Wishing you luck bruv. Best thing to do is find a local flooring retailer that has remnants. Pick one and either cut it into the car or make a template. sort of a pain in the ass but pretty much the only way to get it done.
The steering wheel from this era has a "wood" inlay on a hard plastic wheel. Like just about all hard plastic wheels, this one has cracked and the inlay is mostly gone at this point. The real fix is to completely remove all the old plastic and recast the wheel. I may do that at some point but for now, I'm just going to fix the cracks and repaint it. It should last several years and by that point, I may make a mold and recast it. You can see that it has several large cracks and most of the inlay is gone.
I pull out the remnants of the old inlay and assessed all the damage to the wheel. It seems that most of the cracks started and little holes that were from supports used to hold the metal frame while the plastic was cast.
Next, I sanded the gloss down over the entire wheel and then I opened up all the cracks to the point where all of the crack was cut away.
Next was to fill the cracks. I used a two part epoxy clay that can be sanded and sculpted. I roughly sculped it to the shape of the groove and let it set up so it could be sanded. I tried to tint it with some paint but it really did not do much other than make it slightly pink...
After a few coats of epoxy with sanding between, I gave the entire wheel a coat of base coat and sanded it to reveal any high or low spots.
Once everything was filled and sanded, I gave it another coat of base coat and then several coats of automotive 2K clearcoat.
About the time I was finishing up the wheel, a person started making reproduction wood inlays for these wheels. I got one of the first ones and gave it a shot. It needed some minor modifications but overall, it worked well.
Now for the seats. The car was well equipped so it had the optional 60/40 front split bench seats with power seats on both sides. The seats themselves are shot, the springs are rusted out and sagging and the power racks are weak and grungy.
What I really wanted though was something that was never offered in the Eldorado: the Fleetwood Talisman 40/40 buckets with the center console. For those that do not know, in '74 through '76, Cadillac offered an option package for the Fleetwood sedan called "Talisman". It was the top level trim and it cost almost $2000 on top of the $12,000 price of the Fleetwood. The Talisman option package included the 40/40 seats trimmed in crushed velour fabric with a locking center console, deep pile carpet, different interior moldings and several other trim features. For the '74 only model, it came with rear 40/40 seats with a center console also but that was dropped for the '75 model and replaced with a bench seat. Here is a '74 Fleetwood Talisman interior complete with the optional pillow (you could get a matching blanket also):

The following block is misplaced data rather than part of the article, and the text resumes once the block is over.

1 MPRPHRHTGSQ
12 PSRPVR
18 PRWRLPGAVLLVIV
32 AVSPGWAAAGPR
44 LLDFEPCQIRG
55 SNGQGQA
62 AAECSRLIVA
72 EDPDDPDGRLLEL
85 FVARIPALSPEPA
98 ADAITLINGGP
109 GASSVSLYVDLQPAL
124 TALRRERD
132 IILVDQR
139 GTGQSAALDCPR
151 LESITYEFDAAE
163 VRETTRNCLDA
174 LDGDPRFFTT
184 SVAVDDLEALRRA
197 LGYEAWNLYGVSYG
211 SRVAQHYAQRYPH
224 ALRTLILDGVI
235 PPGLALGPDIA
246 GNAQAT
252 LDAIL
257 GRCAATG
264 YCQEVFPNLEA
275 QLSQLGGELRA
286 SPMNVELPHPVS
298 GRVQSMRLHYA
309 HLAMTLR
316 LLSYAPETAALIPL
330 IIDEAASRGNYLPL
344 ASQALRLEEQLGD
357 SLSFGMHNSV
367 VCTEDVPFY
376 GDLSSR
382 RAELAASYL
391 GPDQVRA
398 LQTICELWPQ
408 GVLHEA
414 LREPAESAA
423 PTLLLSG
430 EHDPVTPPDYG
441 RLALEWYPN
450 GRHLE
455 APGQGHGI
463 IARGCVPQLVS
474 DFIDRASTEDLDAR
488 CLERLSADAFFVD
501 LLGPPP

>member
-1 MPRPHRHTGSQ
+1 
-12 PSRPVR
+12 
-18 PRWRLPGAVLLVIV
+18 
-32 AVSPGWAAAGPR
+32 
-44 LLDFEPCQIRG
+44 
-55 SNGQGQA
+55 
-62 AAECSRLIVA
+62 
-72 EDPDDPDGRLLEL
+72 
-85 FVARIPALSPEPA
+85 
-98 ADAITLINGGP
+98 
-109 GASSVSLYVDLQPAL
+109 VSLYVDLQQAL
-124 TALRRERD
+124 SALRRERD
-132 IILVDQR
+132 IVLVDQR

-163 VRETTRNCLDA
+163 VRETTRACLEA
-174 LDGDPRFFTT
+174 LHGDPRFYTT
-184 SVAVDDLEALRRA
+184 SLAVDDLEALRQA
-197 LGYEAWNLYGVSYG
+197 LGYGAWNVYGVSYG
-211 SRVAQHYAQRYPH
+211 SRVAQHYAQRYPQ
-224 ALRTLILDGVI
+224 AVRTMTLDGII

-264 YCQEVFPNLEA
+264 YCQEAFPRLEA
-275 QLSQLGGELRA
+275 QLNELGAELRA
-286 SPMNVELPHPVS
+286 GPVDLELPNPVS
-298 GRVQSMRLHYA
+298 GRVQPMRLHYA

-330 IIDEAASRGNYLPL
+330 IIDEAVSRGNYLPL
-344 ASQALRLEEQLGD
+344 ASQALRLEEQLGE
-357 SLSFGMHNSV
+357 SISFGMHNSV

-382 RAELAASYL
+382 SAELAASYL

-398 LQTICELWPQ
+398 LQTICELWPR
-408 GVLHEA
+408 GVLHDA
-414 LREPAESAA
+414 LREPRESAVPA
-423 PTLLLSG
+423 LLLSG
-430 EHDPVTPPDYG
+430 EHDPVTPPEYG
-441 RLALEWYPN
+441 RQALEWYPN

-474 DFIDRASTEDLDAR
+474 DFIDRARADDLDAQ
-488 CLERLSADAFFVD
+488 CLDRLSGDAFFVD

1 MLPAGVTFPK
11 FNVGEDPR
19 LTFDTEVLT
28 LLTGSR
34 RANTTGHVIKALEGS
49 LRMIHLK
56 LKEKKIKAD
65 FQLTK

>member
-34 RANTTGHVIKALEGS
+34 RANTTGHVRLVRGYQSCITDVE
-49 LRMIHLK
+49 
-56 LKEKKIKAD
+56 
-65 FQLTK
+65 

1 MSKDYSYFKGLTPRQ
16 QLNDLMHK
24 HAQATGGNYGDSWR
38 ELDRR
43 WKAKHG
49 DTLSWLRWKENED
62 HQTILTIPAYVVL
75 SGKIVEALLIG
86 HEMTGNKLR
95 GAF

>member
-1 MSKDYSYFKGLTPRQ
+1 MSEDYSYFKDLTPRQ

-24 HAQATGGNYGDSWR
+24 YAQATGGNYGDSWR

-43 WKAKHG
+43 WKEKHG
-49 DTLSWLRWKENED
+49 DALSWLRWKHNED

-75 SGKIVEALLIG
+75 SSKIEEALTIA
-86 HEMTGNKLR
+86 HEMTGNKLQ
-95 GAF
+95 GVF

The problem is that there were only about 3600 Talisman cars ever made. Finding a set of seats would be a challenge. I lucked across a console on ebay right after I got the car.
With the console taken care of, I started looking for seats. I was mostly looking for front seats since the rear seats from a sedan will not fit in the coupes or convertibles. After about a year of looking, I found a guy that was parting out a rusted out Talisman in British Columbia, Canada. I managed to work out a deal and had them truck shipped to the Canadian division of the place I work for. They sat there for quite a while until I could work out the truck shipping to me. After about 4 months of shipping and storage, they finally arrived.
I got both front seats and the upholstery and armrest for the rear seats. They are faded and a bit worn but complete and perfectly salvageable. They are missing the rear fold down foot rests on the back of the front seats but I would not be able to use them anyway because the Eldorado has about a foot shorter wheelbase. I went ahead and just bolted them into the car since the old seats are horrible. Over this winter, I plan on reupholstering them in the same material I used on the upper door panels.
The construction of the Talisman seats surprised me. The standard Eldorado seats (as well as the deVille) was fairly conventional with "S" springs on a metal frame a molded foam cushion, and the padded upholstery on top.
The Talisman seats have the same "S" spring frame but from there, they are built like a piece of furniture. They have individually pocketed coil springs and then extra thick padding on top of that with a metal sprung box around the coil springs. This means that there is no molded foam that can degrade and rebuilding them will be quite easy.
Now onto the console. The console has a locking storage compartment and a fold out writing table with pen holders. Both the storage compartment and the writing table are lighted. There is also a chrome bezel for a brass plaque that would have the owners name engraved in it. The console I have was hacked up to put something in the storage compartment so that had to be fixed first.
I stripped off all the upholstery, wiring and the hardware so I could fix the damage and prepare it to be reupholstered in white material.
The unit was made of two molded halves that were bolted together with metal plates. The material is a gel coat shell filled with a rigid structural foam.
I repaired it by smoothing out the jagged cuts and then making pieces of coated MDF to replace the damaged floor of the storage container.
Since the console was designed to be mounted in a RWD car with a transmission tunnel, it does not sit at the correct height in the Eldorado with it's flat(ish) floor. I had to build a riser that would adapt the shape of the console to the shape of the Eldorado floor pan.
I also had to notch out the sides to clear the seat belt mounting points.